School staff are to be trained in eating disorders and self-harm awareness to help children who are struggling with their mental health in Glasgow.
There is a bid to increase the number of staff in secondary and primary schools trained in self harm awareness. Secondary school teachers will also get the chance to do a suicide prevention course next year.
And all pastoral care teachers are to be trained in eating disorder awareness by June 2023.
Glasgow city principal psychologist Barry Syme said: “We are aware of the rise in eating disorders that have come through – possibly linked to the pandemic. But it was something we were seeing before the pandemic.
“We are looking at up-skilling staff in schools around eating disorder awareness through SPOT (Schools Professionals Online Training) provided free by BEATs eating disorder charity.”
“All pastoral care teachers in the city will undertake this training.”
Mr Syme presented details of the mental health support available in Glasgow schools at Thursday’s education, skills and early years city policy committee. Services include play therapy and counselling.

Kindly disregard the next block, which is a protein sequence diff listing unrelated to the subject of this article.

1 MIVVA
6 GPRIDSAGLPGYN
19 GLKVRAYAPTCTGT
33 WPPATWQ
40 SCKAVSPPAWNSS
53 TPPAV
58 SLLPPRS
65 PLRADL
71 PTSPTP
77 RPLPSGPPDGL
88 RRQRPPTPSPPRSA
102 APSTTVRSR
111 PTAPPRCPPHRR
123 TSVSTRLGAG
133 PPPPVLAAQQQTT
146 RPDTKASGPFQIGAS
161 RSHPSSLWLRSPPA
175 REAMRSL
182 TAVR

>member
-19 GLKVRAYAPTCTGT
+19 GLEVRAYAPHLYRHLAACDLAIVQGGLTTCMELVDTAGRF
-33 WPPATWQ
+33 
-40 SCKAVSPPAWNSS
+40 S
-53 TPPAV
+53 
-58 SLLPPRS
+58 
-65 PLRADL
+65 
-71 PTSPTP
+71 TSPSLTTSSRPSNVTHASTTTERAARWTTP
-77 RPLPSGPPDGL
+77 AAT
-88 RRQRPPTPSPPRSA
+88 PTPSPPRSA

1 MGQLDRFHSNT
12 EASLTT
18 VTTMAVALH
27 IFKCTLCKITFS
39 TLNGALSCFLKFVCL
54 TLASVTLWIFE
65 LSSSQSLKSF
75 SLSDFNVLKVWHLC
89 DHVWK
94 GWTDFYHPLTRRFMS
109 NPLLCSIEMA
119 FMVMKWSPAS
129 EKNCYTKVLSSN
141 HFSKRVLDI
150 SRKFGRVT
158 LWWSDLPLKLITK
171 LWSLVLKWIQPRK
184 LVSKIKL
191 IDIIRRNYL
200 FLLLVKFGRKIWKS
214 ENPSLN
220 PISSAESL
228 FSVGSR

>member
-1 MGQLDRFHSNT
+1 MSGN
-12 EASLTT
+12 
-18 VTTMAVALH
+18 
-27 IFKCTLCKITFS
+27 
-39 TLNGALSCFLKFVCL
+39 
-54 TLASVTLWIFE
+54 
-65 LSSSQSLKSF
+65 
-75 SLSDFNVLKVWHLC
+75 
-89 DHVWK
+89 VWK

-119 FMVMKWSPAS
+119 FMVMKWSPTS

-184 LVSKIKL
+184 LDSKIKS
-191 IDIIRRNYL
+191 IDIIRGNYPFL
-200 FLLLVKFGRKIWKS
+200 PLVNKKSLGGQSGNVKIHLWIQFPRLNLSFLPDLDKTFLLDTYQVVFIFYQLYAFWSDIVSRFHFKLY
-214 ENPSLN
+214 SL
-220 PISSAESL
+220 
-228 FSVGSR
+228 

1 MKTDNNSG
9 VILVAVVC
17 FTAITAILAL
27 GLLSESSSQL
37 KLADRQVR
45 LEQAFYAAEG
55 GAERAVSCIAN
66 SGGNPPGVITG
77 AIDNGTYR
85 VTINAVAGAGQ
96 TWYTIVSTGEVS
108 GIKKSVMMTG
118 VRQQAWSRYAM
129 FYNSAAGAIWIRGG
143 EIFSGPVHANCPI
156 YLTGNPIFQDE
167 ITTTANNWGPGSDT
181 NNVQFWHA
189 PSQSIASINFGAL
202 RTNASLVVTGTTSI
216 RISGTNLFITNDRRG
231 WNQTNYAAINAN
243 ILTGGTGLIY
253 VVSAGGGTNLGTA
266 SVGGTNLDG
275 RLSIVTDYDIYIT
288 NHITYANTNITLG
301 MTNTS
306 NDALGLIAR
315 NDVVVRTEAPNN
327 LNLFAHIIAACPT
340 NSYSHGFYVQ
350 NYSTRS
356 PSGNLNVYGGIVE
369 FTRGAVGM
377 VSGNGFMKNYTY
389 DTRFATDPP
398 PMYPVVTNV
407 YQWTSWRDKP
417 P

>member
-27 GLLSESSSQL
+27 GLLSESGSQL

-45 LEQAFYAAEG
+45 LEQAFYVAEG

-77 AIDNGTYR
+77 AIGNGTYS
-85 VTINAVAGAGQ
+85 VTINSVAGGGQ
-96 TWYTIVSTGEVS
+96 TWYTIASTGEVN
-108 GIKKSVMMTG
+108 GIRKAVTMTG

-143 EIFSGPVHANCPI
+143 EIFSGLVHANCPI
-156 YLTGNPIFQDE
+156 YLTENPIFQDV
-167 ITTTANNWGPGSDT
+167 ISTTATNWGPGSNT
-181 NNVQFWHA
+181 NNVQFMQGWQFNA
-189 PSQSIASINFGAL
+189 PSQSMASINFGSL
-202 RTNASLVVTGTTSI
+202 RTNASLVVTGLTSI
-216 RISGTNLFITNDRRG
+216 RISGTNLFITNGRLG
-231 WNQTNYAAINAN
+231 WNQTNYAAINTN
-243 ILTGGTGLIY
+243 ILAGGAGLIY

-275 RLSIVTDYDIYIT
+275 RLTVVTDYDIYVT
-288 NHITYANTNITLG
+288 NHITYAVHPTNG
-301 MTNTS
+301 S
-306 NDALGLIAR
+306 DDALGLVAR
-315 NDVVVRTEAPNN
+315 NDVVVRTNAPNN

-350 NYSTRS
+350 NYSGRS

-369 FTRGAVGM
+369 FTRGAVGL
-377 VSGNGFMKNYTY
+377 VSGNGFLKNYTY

Pastoral care teachers will be taught how to spot the signs of an eating disorder condition and how to help a young person get support.
The council has a plan to increase the number of staff trained in self-harm awareness.
A council report presented at the committee said: “We are into a five-year plan to have two “What’s the Harm” trainers in each secondary school and in the longer term one trainer in each primary school. We will develop support materials for primary schools in responding to self-harm.
“We are in the process of developing a self-harm training plan for all 19 Residential Children’s Houses in Glasgow, we aim to have a trainer based in each Children’s House.”